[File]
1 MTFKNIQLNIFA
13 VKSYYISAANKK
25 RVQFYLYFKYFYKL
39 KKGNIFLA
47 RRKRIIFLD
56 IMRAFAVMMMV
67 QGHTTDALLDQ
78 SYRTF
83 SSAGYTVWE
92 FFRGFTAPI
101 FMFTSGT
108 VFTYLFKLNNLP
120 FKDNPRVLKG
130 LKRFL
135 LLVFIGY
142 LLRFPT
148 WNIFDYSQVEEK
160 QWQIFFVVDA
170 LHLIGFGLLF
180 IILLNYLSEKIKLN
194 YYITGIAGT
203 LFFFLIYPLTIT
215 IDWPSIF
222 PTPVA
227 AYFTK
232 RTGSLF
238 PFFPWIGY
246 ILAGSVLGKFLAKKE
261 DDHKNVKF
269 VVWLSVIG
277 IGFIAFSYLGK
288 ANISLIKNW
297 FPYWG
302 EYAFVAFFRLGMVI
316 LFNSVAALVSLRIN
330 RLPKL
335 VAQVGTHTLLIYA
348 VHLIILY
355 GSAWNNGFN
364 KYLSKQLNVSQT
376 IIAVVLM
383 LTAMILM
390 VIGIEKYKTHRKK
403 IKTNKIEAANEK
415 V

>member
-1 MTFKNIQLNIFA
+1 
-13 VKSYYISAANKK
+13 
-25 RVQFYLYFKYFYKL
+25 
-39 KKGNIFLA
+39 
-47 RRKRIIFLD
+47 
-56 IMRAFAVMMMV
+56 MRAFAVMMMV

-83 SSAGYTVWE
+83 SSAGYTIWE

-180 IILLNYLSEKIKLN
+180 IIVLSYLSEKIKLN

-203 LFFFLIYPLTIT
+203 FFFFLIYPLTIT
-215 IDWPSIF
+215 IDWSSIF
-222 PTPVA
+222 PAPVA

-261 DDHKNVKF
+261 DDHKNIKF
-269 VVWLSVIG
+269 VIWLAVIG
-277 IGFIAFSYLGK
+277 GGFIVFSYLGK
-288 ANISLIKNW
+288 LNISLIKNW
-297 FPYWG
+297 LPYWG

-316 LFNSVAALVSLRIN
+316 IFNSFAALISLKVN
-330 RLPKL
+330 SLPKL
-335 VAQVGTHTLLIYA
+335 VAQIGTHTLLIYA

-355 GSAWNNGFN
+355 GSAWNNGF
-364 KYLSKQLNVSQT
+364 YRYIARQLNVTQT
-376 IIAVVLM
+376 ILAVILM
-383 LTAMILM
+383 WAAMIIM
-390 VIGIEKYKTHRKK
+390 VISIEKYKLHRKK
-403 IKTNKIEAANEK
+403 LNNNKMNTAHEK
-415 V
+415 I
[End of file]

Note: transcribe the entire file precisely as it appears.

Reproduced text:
1 MTFKNIQLNIFA
13 VKSYYISAANKK
25 RVQFYLYFKYFYKL
39 KKGNIFLA
47 RRKRIIFLD
56 IMRAFAVMMMV
67 QGHTTDALLDQ
78 SYRTF
83 SSAGYTVWE
92 FFRGFTAPI
101 FMFTSGT
108 VFTYLFKLNNLP
120 FKDNPRVLKG
130 LKRFL
135 LLVFIGY
142 LLRFPT
148 WNIFDYSQVEEK
160 QWQIFFVVDA
170 LHLIGFGLLF
180 IILLNYLSEKIKLN
194 YYITGIAGT
203 LFFFLIYPLTIT
215 IDWPSIF
222 PTPVA
227 AYFTK
232 RTGSLF
238 PFFPWIGY
246 ILAGSVLGKFLAKKE
261 DDHKNVKF
269 VVWLSVIG
277 IGFIAFSYLGK
288 ANISLIKNW
297 FPYWG
302 EYAFVAFFRLGMVI
316 LFNSVAALVSLRIN
330 RLPKL
335 VAQVGTHTLLIYA
348 VHLIILY
355 GSAWNNGFN
364 KYLSKQLNVSQT
376 IIAVVLM
383 LTAMILM
390 VIGIEKYKTHRKK
403 IKTNKIEAANEK
415 V

>member
-1 MTFKNIQLNIFA
+1 
-13 VKSYYISAANKK
+13 
-25 RVQFYLYFKYFYKL
+25 
-39 KKGNIFLA
+39 
-47 RRKRIIFLD
+47 
-56 IMRAFAVMMMV
+56 MRAFAVMMMV

-83 SSAGYTVWE
+83 SSAGYTIWE

-180 IILLNYLSEKIKLN
+180 IIVLSYLSEKIKLN

-203 LFFFLIYPLTIT
+203 FFFFLIYPLTIT
-215 IDWPSIF
+215 IDWSSIF
-222 PTPVA
+222 PAPVA

-261 DDHKNVKF
+261 DDHKNIKF
-269 VVWLSVIG
+269 VIWLAVIG
-277 IGFIAFSYLGK
+277 GGFIVFSYLGK
-288 ANISLIKNW
+288 LNISLIKNW
-297 FPYWG
+297 LPYWG

-316 LFNSVAALVSLRIN
+316 IFNSFAALISLKVN
-330 RLPKL
+330 SLPKL
-335 VAQVGTHTLLIYA
+335 VAQIGTHTLLIYA

-355 GSAWNNGFN
+355 GSAWNNGF
-364 KYLSKQLNVSQT
+364 YRYIARQLNVTQT
-376 IIAVVLM
+376 ILAVILM
-383 LTAMILM
+383 WAAMIIM
-390 VIGIEKYKTHRKK
+390 VISIEKYKLHRKK
-403 IKTNKIEAANEK
+403 LNNNKMNTAHEK
-415 V
+415 I